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Prime Minister Justin Trudeau responds to a question during Question Period in the House of Commons on Parliament Hill on May 26, 2020 in Ottawa. The Liberal-NDP deal is shaking up the political dynamics of the minority Parliament.

Adrian Wyld/The Canadian Press

The Liberal government’s plan to extend the suspension of regular parliamentary sittings until September because of COVID-19 went ahead Tuesday with the support of the NDP.

The NDP also supported a motion to shut down debate on the extension, which was opposed by the Conservatives and the Bloc Québécois. The NDP voted with the government in exchange for a pledge to work with the provinces toward a new national system of 10 days of paid sick leave.

The Liberal-NDP deal is shaking up the political dynamics of the minority Parliament. The Bloc Québécois, which has supported the government on the two previous motions to suspend Parliament, lashed out Tuesday at the two parties.

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“What’s happening now is a deal between the NDP and the Liberals to shut down Parliament,” Bloc Leader Yves-François Blanchet said. The Bloc Leader dismissed the sick leave proposal as a promise of “two weeks of vacation for everyone in Canada” – interfering in provincial jurisdiction over labour laws.

Conservative House Leader Candice Bergen said she was "very, very disappointed” and accused the government of avoiding scrutiny Tuesday afternoon after it moved a motion to shut down debate.

The government introduced a motion Monday outlining alternative scenarios for political debate during the proposed suspension to Sept. 21, such as meetings of some committees and a total of four formal sitting days.

It also allows the Special Committee on the COVID-19 Pandemic to meet four days a week in the House until June 18, including remote participation by MPs via videoconferencing. The Special Committee, made up of all members of the House of Commons, was created as part of an agreement in April to extend the suspension of regular sittings.

The government says this provides a venue for Prime Minister Justin Trudeau and cabinet ministers to answer questions from opposition MPs, but Conservative and Bloc MPs dismiss the committee as a weak replacement for regular sittings. The government said the plan balances the need for accountability and public-health considerations during the COVID-19 pandemic.

Current Parliamentary Budget Officer Yves Giroux and former PBO Kevin Page are raising questions about a section of the deal that will limit a House of Commons review of billions of dollars in new spending to no more than four hours.

Government spending must be approved by Parliament through a process called the supplementary estimates. The next round of spending is due to be made public in early June. It is likely to include at least some of the more than $150-billion in new measures the government has announced to address the pandemic. The motion states that these estimates are to be approved by the House on June 17 after no more than four hours of debate.

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Mr. Page said MPs should be given adequate time to review and approve government spending requests.

"It is a fundamental principle – power of the purse rests with the House of Commons,” Mr. Page said. “I do not see how four hours could be enough time.”

The former PBO, who is now president and chief executive of the Institute of Fiscal Studies and Democracy at the University of Ottawa, said the process will make for an interesting calculation of how many billions of dollars are approved per hour of parliamentary debate.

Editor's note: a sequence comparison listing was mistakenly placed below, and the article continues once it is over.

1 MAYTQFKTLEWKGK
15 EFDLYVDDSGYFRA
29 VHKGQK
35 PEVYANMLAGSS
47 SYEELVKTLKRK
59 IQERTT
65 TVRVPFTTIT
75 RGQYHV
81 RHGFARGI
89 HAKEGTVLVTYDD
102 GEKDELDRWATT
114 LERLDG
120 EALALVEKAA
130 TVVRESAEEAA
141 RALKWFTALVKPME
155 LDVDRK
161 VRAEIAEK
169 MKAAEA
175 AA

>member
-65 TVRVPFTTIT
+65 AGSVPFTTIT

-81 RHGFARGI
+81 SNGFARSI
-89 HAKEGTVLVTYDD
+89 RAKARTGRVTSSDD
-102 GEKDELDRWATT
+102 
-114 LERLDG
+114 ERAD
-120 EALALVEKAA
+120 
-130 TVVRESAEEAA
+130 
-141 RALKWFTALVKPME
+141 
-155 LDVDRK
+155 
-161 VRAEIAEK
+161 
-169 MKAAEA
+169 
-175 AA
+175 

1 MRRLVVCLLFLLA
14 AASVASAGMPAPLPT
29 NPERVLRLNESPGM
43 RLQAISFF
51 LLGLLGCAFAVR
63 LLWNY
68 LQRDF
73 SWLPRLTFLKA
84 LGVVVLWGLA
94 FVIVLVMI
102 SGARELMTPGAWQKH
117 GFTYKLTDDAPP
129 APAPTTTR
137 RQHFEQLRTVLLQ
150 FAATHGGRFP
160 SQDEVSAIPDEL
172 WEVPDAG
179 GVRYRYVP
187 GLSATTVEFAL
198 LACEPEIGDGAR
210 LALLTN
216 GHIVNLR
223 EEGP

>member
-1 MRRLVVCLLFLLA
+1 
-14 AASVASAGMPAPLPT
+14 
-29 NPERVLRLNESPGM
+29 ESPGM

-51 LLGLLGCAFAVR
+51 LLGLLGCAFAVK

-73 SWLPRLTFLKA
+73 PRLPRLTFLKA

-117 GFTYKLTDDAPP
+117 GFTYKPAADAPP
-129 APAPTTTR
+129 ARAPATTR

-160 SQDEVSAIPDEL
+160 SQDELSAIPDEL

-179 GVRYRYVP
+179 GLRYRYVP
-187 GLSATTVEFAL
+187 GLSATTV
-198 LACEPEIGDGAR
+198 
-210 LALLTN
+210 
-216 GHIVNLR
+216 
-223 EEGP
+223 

Mr. Giroux, the current PBO, said in an interview that while changes to the status quo are understandable given the pandemic, the government should make extra efforts to provide MPs with briefing materials.

"With less time for parliamentarians to scrutinize government spending, you’d hope that the government would be more transparent in releasing the technical documents that support the funding requests,” he said.

The government has not provided details on the proposed new sick leave, such as whether it would be paid for by the federal or provincial governments or by private employers.

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Canadian Labour Congress president Hassan Yussuff said the NDP was “smart” to reach a deal with the Liberals that advances support for workers. Mr. Yussuff said one potential option would be to create a sick-leave program through the federal Employment Insurance system.

He also said it was “reprehensible” for the Bloc Leader to equate sick leave with vacation days and expressed hope that Mr. Blanchet did not intend to be insensitive. Mr. Yussuff said the vast majority of workers with paid sick leave do not abuse the system.

The labour leader, who has advised the government on its emergency measures during the pandemic, noted that Parliament normally takes a break in June and recesses for the summer.

“I don’t think it’s robbing our democracy,” he said of the motion.

NDP Leader Jagmeet Singh called Mr. Blanchet’s comments “irresponsible and not progressive.”

In an interview, Mr. Singh’s chief of staff, Jennifer Howard, explained her party’s rationale for supporting the government motion. She said the NDP secured additional days of the Special COVID-19 Committee and four sitting days during the summer recess for MPs to question the government.

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“We were satisfied that the process that [the government] laid out for the rest of June and the summer was a process that would allow us to hold the government to account," she said. “But we were also really clear that the point of the House of Commons, the point of Parliament, is to get things done for people."

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